History has it that in 1569, the great Mughal emperor Akbar laid the foundation of his new capital to honour the sufi saint Salim Chishti, 37 kilometres from Agra. In celebration of his victory over the Rajput Kings of Chittorgarh and Ranthambore he named the city Fatehabad, ‘fateh’ literally means victory. Fatehabad remained his capital till 1585 when it had to be abandoned because the lake, the only source of its water supply, was exhausted. The construction of the city was never truly completed.
According to some people, the Rajputs had started construction even before Akbar defeated them and occupied and established his capital in the unfinished city. He made additions to the unfinished buildings which explains the combination of Rajput and Mughal style of architecture.
Because of its proximity to the village of Sikri, it came to be known as Fatehpur Sikri.
Fatehpur Sikri, though abandoned by Akbar in 1585, was occupied by several other rulers from time to time. Which is why the complex is in a well-preserved state. The 180 feet high Buland Darwaza is the identity of Fatehpur Sikri. ‘Buland’ has no English equivalent. ‘Big’ is the closest one can get although the word cannot even begin to describe the majesty of the structure. So ‘Big Gate’ it is.
The other well known structure is the tomb of Salim Chishti, the sufi saint, within the Jama masjid.
One should also see Panch Mahal, the five-storied palace as well as the palace of Jodhabai, Akbar’s Hindu wife.
The sun reflecting off the red sand stone floor of the Jama Masjid courtyard made it unbearably hot to walk barefoot even though jute sheets dripping with water were spread on the pathways. That the entire complex is made of red sand stone did not help either.
The reason for our being here was that my daughter, Pramiti, was relocating from Delhi to Bangalore and, being driving enthusiasts, we had decided to drive. As in the past, once again we found ourselves on the road in the blistering month of May. The saving grace was that, unlike earlier times when we drove a non-AC Maruti 800, we were in my daughter’s Hyundai Verna. Nearing Agra, a historical city we had thoroughly explored several times earlier and had nothing new to offer, we thought we should see the fabled Fatehpur Sikri, which only I had seen as a child some decades ago.
Bidding adieu to the magnificent city of Fatehpur Sikri, we drove on and made Jhansi by nightfall. Pramiti shared the 500 kilometre drive with me while Alka, my wife, was happy to resume her role of a navigator. We stopped only for lunch in Gwalior, another city we had investigated earlier. Jhansi too was no stranger to us and we departed for Nagpur early the next morning.
I have fond memories of Nagpur from my childhood and would have liked to spend time there but it was not to be. We were time bound. The eventless 600 kilometre drive from Jhansi was exhausting and we hit the beds immediately after dinner. We resumed our journey after breakfast the next morning to reach Hyderabad, once again nearly 500 kilometre away, just before dusk.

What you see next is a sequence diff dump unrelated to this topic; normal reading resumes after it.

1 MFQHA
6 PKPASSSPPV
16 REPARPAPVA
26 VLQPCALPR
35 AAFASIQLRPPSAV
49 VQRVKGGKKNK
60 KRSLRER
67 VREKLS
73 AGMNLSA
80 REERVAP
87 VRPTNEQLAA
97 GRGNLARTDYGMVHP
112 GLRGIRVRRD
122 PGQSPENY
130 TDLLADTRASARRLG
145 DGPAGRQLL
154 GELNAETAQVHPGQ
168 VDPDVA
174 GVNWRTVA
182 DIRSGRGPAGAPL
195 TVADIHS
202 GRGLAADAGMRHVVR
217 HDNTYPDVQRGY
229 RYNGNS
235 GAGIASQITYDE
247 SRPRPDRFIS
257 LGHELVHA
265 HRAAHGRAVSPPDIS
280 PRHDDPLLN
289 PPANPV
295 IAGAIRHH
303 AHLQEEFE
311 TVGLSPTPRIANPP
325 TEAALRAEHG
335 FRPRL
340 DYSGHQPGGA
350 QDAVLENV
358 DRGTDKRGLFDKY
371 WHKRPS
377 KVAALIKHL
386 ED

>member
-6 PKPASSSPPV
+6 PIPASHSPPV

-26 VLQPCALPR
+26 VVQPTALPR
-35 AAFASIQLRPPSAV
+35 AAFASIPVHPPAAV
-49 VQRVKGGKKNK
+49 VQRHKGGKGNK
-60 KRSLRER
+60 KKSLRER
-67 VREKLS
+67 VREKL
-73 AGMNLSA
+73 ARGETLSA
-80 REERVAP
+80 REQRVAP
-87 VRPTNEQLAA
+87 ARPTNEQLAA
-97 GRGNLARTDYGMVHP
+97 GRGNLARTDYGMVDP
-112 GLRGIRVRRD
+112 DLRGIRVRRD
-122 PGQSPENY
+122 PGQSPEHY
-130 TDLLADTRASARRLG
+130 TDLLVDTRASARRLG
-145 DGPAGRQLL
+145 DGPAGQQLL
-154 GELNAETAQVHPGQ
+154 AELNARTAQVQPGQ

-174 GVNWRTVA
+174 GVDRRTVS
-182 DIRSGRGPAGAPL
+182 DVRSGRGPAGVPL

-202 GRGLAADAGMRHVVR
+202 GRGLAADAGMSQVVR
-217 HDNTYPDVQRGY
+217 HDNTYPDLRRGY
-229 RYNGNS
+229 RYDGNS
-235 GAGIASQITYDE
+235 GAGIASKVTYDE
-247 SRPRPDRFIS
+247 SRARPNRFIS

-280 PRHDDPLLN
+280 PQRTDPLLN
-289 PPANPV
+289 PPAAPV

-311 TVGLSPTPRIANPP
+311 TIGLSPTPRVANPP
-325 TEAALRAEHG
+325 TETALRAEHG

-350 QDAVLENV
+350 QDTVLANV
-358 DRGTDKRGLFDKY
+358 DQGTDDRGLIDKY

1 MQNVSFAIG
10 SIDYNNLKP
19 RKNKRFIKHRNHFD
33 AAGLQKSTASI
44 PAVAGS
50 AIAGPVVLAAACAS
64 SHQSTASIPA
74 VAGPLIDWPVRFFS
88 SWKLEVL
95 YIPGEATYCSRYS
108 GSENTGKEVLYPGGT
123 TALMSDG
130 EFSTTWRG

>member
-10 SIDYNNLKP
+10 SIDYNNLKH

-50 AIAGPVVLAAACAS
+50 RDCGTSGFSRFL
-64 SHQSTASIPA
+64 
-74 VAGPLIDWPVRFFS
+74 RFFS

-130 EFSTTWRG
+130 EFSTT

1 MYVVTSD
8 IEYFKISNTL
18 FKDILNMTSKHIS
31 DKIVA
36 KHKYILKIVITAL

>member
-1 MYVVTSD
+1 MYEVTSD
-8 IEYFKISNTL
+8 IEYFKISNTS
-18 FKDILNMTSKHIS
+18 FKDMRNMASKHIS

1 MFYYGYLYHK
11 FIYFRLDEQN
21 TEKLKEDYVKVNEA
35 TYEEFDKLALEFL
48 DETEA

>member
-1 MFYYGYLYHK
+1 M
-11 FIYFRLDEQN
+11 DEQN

A very pleasant couple of days were in store for us with my wife’s niece and her family hosting us in Hyderabad, the city of Nizams. Just as Delhi is known for Qutub Minar, and Agra for Taj Mahal, Hyderabad is known for its Charminar, the famed minarets constructed in 1591-92. It is Hyderabad’s best known monument. Regrettably, we missed a visit to it. We did, however, visit the internationally known Salar Jung Museum and the Golconda Fort.
Golconda Fort is built on a granite hill about 500 feet in height. It came into prominence during the rule of Bahmani Sultanate and, later, the Qutb Shahi dynasty. But a fort did exist on the hill centuries earlier. The fort is a marvel of architecture. It was conquered and ransacked by the Mughal Emperor Aurangzeb in 1687, never to rise again. Some of the fine buildings still stand and bear testimony to the architectural genius of it builders.
Salar Jung Museum exhibits world’s largest one-man collection of priceless works of art. It took Nawab Mir Ali Yusuf Khan Salar Jang III more than thirty-five years, and a fortune, to acquire and collect sculptures, paintings, weapons, manuscripts, carpets, clocks etc. from across the world. Only a fraction of the Nawab’s collection are exhibited in the 38 galleries spread across two floors and, even for casual visitors like us a whole day at the museum was insufficient to see and truly appreciate the marvellous exhibits. Of the hundreds of exhibits we saw, the most fascinating are the ‘Veiled Rebecca’ and a clock.
The Veiled Rebecca, created by G.B. Benzoni in 1876, is a delicately carved statue of a lady whose face can be seen through a marble veil.
Of the scores of clocks on display, the most famous is the one in which a timekeeper emerges every hour, strikes the gong and returns. The hourly shows are very popular among the visitors.
Unfortunately, photography in the museum is strictly prohibited.
It was now time to leave for Bangalore, our final destination. Overruling our protests, our hosts loaded us with quantities of eatables. Which was fortunate otherwise we would have starved. To our dismay, we did not find a single restaurant, not even a tea or coffee stall, during the nearly 550 kilometre drive to Bangalore. The lesson we learnt – one should always carry large quantities of foodstuff while driving in South India – came handy in our future essays in the south.
The nearly 2000 kilometre drive was most pleasant, the highways, constructed under the ‘Golden Quadrangle’, excellent except in patches where work was still in progress. We could drive at 160 kmph and maintain an average speed of 100 kmph, unimaginable on Indian Roads.